Utilitas 21 (1):22-35 (2009)

Mill’s aim in chapter 3 of Utilitarianism is to show that his revisionary moral theory can preserve the kind of authority typically and traditionally associated with moral demands. One of his main targets is the idea that if people come to believe that morality is rooted in human sentiment then they will feel less bound by moral obligation. Chapter 3 emphasizes two claims: (1) The main motivation to ethical action comes from feelings and not from beliefs and (2) Ethical feelings are highly malleable. I provide a critical examination of Mill’s use of these claims to support his argument that Utilitarianism can preserve morality’s authority. I show how the two claims, intended to form a significant rebuttal to the worry about Utilitarianism, can in fact be combined to raise powerful skeptical concerns. I explain how Mill evades the skepticism, and why contemporary philosophers who lack Millian optimism about human nature find it harder to avoid the skeptical outcome.
Keywords Mill  Sentimentalism  Moral Authority  Moral Skepticism  Of the Ultimate Sanction of the Principle of Utility  External Sanctions  Internal Sanctions  Moral Education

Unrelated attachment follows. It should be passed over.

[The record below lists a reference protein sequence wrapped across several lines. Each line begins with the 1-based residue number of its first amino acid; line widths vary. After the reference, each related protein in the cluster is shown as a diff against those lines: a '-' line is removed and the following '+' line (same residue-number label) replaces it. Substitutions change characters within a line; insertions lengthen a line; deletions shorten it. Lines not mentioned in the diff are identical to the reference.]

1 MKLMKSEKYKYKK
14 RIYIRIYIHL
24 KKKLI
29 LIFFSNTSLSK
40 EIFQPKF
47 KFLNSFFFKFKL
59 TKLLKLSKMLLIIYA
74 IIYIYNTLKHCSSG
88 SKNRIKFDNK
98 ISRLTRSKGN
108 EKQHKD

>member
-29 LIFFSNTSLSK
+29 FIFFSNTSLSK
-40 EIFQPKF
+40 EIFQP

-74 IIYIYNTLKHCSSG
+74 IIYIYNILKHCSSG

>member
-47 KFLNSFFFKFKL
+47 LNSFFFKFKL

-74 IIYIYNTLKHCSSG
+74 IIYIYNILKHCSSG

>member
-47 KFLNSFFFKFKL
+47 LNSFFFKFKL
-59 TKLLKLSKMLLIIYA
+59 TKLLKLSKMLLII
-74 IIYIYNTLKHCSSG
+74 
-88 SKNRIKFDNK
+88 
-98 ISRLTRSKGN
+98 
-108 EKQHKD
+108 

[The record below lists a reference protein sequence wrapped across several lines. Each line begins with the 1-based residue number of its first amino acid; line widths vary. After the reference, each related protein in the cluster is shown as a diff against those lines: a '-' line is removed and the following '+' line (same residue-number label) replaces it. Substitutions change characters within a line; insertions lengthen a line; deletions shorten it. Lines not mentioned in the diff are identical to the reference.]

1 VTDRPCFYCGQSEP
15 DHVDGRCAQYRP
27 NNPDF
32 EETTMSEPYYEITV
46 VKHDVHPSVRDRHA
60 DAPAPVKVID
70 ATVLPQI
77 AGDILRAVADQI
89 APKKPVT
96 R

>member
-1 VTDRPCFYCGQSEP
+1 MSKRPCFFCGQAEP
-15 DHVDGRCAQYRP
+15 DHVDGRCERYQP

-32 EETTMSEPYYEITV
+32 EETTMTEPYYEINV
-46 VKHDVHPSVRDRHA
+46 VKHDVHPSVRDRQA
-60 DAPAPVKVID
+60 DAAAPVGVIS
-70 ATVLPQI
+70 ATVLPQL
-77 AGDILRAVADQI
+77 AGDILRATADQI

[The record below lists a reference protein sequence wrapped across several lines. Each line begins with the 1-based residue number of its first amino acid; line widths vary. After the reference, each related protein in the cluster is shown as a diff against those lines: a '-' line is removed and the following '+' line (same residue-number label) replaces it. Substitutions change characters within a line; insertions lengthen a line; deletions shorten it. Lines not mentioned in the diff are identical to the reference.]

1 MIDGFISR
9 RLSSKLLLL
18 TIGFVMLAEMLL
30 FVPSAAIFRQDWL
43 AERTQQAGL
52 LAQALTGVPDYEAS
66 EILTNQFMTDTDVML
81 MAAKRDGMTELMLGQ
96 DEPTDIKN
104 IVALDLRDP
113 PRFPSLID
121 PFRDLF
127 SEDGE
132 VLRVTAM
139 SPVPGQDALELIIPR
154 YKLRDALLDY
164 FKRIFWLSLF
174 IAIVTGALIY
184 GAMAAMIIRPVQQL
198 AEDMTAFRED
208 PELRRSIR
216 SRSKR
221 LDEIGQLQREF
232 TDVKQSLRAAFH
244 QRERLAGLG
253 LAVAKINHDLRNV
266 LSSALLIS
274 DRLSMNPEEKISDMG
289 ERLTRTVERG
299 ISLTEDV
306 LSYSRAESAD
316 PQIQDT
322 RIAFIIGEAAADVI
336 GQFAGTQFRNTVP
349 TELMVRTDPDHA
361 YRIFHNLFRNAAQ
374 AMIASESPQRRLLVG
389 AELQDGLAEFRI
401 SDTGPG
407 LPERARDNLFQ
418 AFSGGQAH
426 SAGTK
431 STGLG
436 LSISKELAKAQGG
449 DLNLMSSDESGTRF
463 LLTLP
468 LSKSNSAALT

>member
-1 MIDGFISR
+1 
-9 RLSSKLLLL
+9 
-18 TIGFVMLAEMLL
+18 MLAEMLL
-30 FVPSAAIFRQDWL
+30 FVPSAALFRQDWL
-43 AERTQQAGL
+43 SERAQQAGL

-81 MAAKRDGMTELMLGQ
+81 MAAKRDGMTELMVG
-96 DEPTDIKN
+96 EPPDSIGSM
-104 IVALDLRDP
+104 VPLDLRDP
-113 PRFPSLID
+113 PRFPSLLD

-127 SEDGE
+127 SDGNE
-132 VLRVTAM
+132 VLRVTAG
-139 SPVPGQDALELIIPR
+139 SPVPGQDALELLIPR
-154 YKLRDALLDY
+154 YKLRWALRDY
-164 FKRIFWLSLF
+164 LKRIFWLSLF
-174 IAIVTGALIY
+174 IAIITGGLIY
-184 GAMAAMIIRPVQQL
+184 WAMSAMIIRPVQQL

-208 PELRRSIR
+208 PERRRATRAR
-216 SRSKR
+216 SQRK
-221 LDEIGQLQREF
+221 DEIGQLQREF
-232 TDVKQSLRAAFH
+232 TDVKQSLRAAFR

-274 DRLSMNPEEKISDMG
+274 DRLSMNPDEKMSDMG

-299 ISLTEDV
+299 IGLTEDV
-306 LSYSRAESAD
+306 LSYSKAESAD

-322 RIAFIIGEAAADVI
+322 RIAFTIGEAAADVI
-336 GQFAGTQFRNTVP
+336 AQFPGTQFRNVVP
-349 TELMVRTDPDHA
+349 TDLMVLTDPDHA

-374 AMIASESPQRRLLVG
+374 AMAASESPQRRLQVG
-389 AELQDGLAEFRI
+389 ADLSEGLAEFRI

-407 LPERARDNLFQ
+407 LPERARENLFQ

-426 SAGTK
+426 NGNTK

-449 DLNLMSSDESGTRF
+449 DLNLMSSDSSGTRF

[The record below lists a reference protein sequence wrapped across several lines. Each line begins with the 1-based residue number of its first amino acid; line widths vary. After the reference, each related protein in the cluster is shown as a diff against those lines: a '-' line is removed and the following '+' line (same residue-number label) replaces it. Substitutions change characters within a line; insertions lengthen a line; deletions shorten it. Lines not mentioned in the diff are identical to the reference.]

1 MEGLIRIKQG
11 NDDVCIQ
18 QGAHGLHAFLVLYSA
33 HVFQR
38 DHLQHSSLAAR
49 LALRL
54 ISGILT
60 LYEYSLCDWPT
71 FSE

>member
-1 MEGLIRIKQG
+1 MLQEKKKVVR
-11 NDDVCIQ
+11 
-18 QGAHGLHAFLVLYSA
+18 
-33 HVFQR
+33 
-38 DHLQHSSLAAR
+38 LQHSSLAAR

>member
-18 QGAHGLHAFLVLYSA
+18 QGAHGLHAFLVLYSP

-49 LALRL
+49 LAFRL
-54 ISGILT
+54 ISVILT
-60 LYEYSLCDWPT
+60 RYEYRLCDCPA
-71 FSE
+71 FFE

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DOI 10.1017/S0953820808003348
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On Liberty.John Stuart Mill - 1956 - In Steven M. Cahn (ed.), Exploring Philosophy: An Introductory Anthology. Oxford University Press. pp. 519-522.
On Liberty.John Stuart Mill - 1956 - Broadview Press.
Metaphysics and Morals.T. M. Scanlon - 2010 - In Mario de Caro & David Macarthur (eds.), Proceedings and Addresses of the American Philosophical Association. Columbia University Press. pp. 7 - 22.
Truth in Ethics.Crispin Wright - 1995 - Ratio 8 (3):209-226.
Metaphysics and Morals.T. M. Scanlon - 2003 - Proceedings and Addresses of the American Philosophical Association 77 (2):7-22.

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